An extract from the book entitled "History of Italians in SA 1489 - 1989"by Gabriel Sani, page 211.
Vincenzo Ciolli from Abruzzo, came to South Africa in 1923 with his father who had obtained a contract for the construction of a railway line in Natal. Vincenzo subsequently worked with Raffaele Monzali in the construction of the so called cylinder bridges. He was in the meantime allowed to exploit a stone quarry in Zululand; thus his first contract proved to be a profitable deal.
In June 1926, with his brother Antonio who had just arrived from Italy, he began railway construction works in Natal on a government contract. Soon after the Ciolli brothers obtained permission for the exploitation of a quarry in Harts Hill, in Natal, which provided the quantities of stone required for the job. After building a tunnel, not without technical difficulties in the Worcester district they undertook work on the Stanger-Tugela line. During the job Antonio Ciolli became ill with malaria, but managed to recover fully.
After a lull caused by the economic crisis in 1929, the Ciollis undertook the doubling of the Durban-Cato Ridge line. The next contract was for a bridge and a 1,5 mile tunnel; the detour of the old line that crossed the city of Durban. After completing yet another section of rail in Zululand, they went on to irrigation works, which led to the construction of the canal at Enqualeni (Natal). In 1932 the brothers carried out other irrigation works, with road detours in Zululand. They joined forces with Tomassi and Di Corpo and undertook the excavation of a tunnel at Delville Wood, completing it well within the set deadline.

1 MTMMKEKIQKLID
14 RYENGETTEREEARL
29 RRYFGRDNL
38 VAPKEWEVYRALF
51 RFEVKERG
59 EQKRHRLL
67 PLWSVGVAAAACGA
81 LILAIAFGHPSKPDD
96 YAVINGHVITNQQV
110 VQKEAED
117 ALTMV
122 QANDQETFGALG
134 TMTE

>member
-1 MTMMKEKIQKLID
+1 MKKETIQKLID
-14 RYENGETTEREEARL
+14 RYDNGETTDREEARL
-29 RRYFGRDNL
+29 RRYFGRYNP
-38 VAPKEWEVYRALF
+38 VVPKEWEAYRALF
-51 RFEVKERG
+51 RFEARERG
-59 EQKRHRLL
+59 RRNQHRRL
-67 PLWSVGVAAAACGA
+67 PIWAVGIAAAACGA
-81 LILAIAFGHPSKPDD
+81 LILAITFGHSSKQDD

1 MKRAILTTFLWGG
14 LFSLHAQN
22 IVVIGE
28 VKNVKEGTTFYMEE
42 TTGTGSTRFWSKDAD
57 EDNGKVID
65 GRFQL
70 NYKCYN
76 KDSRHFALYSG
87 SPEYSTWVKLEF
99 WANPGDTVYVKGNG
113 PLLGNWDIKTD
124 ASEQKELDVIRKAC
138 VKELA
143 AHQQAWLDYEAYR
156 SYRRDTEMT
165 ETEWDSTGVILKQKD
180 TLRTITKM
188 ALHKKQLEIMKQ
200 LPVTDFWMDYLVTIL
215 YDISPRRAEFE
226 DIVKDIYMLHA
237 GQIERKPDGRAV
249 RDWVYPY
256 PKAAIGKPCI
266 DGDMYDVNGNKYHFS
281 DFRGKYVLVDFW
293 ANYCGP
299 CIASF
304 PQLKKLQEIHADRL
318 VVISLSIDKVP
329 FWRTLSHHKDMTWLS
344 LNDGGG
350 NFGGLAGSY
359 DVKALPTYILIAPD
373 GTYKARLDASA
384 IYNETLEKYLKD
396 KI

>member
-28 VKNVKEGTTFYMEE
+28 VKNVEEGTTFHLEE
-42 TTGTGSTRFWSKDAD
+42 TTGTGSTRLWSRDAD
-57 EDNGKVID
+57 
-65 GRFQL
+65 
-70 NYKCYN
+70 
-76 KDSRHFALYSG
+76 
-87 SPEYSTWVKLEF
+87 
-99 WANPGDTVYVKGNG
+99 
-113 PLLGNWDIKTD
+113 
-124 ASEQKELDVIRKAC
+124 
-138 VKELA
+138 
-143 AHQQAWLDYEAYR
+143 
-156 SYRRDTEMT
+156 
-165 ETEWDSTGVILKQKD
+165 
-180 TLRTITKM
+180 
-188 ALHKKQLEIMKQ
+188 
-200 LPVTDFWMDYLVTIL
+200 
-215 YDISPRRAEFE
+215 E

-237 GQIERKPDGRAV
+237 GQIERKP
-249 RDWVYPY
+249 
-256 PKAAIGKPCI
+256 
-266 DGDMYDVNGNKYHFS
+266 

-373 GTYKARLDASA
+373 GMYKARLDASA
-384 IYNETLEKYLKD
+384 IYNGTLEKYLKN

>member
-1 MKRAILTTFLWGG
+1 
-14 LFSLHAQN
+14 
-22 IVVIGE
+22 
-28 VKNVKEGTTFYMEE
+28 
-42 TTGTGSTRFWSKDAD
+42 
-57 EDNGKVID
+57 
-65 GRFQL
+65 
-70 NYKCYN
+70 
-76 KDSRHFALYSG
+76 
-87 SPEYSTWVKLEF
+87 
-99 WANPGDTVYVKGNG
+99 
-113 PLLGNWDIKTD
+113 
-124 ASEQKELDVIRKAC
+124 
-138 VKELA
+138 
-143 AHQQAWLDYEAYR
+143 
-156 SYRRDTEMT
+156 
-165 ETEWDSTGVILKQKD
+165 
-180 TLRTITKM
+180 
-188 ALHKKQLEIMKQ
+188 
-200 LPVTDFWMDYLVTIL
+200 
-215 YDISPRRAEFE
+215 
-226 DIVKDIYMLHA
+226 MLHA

They subsequently busied themselves with exploration of quarries in Alice (present Ciskei), in Newport and in Klipheuwel in the Cape. From the latter alone they extracted approximately 10 million tons of stone and crushed it to sizes required for various construction works.
Thereafter the Ciollis provided crushed stone for various filling works and for the construction and expansion of harbour facilities and dry-docks in Durban and elsewhere.